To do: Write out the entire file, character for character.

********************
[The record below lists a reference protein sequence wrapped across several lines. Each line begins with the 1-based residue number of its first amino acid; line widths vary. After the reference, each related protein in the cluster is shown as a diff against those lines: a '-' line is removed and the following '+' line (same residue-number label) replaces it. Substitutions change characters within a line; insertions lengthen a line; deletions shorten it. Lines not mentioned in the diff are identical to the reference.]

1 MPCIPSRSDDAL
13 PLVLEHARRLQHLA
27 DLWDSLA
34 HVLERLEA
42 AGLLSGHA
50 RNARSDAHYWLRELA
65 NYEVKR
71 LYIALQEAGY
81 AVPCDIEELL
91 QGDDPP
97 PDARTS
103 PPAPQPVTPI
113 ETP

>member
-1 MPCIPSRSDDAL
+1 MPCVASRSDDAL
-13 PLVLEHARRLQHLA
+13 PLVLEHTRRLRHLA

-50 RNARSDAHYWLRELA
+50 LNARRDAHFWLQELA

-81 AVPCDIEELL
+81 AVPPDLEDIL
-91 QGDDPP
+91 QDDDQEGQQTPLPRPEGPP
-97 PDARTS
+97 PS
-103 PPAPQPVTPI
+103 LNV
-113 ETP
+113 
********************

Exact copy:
[The record below lists a reference protein sequence wrapped across several lines. Each line begins with the 1-based residue number of its first amino acid; line widths vary. After the reference, each related protein in the cluster is shown as a diff against those lines: a '-' line is removed and the following '+' line (same residue-number label) replaces it. Substitutions change characters within a line; insertions lengthen a line; deletions shorten it. Lines not mentioned in the diff are identical to the reference.]

1 MPCIPSRSDDAL
13 PLVLEHARRLQHLA
27 DLWDSLA
34 HVLERLEA
42 AGLLSGHA
50 RNARSDAHYWLRELA
65 NYEVKR
71 LYIALQEAGY
81 AVPCDIEELL
91 QGDDPP
97 PDARTS
103 PPAPQPVTPI
113 ETP

>member
-1 MPCIPSRSDDAL
+1 MPCVASRSDDAL
-13 PLVLEHARRLQHLA
+13 PLVLEHTRRLRHLA

-50 RNARSDAHYWLRELA
+50 LNARRDAHFWLQELA

-81 AVPCDIEELL
+81 AVPPDLEDIL
-91 QGDDPP
+91 QDDDQEGQQTPLPRPEGPP
-97 PDARTS
+97 PS
-103 PPAPQPVTPI
+103 LNV
-113 ETP
+113 